The flipside to the globalization that created and sustained al-Qaeda; where your body goes when no one wants it. Hence Osama’s last rites: He was washed and shrouded for a funeral, in accordance with Islamic custom, but then dropped into the sea, in a gesture at odds with Islamic custom only narrowly interpreted. It seems the decision was made not out of respect for bin Laden, but to show that the United States will not be forced into the dynamic al-Qaeda needs in order to survive: you are either Islamic (according to its definition) or an enemy of Islam.
Most Muslims would love to have this dynamic undermined. Too bad Osama got so much attention. In his words and actions, Osama bin Laden routinely upended Islam, claiming Islamic mandate for heinous crimes that no conscientious Muslim could consider consonant with the faith. But to understand how bin Laden violated Islam’s most fundamental values and ideals, it’s necessary to see Islam for what it is—a religion, whose primary focus are the relationships between God and creation.
Perhaps we can see this best in the contrast between al-Qaeda’s attitude toward death and the established Muslim perspective. Traditionally, last rites are a very big deal; the deceased Muslim is washed, and a prayer is held for her or him, in which there is no adhan (that melodious chant which is Hollywood shorthand for a place exotic or suspicious) because that adhan was given at birth, one of the first rituals of a Muslim’s life cycle. The body is placed in the ground on its side, the face towards Mecca. We are returned to the dirt we came from. Burials at sea rarely happen, usually only when the body could not be kept for any length of time without risk of disease. So why such a concern for the integrity of the physical body, and its return to the Earth?
There are two worlds in Islam: the material world, in which we live, and an unseen world (of God and Angels and the like) that we do not enter till we die. The body we inhabit is the vessel through which we accomplish good—or evil. At death, the soul exits the material world, but remains aware of it. A person can see his funeral, but cannot communicate with anyone in the material world any longer—that connection is broken. Thus cremation is usually forbidden, mutilation is abhorrent, and the display of the body is frowned upon because the soul inside that body is still alive and never dies. It must be allowed a gentle transition to the life to come.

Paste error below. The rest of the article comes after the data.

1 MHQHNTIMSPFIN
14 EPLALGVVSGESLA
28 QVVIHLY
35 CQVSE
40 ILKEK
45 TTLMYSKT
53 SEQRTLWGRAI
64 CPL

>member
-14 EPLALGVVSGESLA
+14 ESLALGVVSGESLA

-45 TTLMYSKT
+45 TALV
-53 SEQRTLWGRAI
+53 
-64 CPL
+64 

If we understand this larger worldview, we can understand why al-Qaeda’s violence is so antithetical to Islam. To make one’s body a weapon, and with it to wreck the bodies of others, violates (among many other things) the materiality God has created us in—and mocks the sanctity of all life.
In fact, so sacred is creation that the world around us will testify for or against us. The Earth, like all God’s creation, is in harmony with the Divine, and detests those who transgress against creation. Had we sinned on some spot on the Earth, that very spot will in the life to come be given the power to speak by its Creator, and testify to our actions. In that sense, all of creation is a witness to us, and there is nowhere to go to escape God’s judgment.
Just as, in the end, no country on Earth wanted Osama bin Laden; in that there is cause for profound spiritual reflection. There is also, I hope, cause to end any confusion of what he and his followers did with what Muslims want and what Islam teaches. I pray we find in his anonymous burial, in the sea south of Pakistan, that at the end, none of the peoples he claimed to be fighting on behalf of wanted him; more than that, to the few grumbling voices out there, President Obama’s framing—and the decision to give bin Laden some of his last rites—tried to say that Islam is not the problem. Osama was.